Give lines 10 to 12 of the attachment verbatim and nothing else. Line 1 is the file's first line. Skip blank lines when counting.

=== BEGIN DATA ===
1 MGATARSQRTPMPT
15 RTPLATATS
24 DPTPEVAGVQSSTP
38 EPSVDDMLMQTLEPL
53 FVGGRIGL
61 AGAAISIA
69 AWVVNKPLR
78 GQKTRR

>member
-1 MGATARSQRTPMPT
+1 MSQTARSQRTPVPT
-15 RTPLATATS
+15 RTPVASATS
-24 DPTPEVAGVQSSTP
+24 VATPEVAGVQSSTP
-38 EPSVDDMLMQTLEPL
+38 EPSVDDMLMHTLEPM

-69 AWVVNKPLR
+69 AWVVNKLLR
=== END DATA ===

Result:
-1 MGATARSQRTPMPT
+1 MSQTARSQRTPVPT
-15 RTPLATATS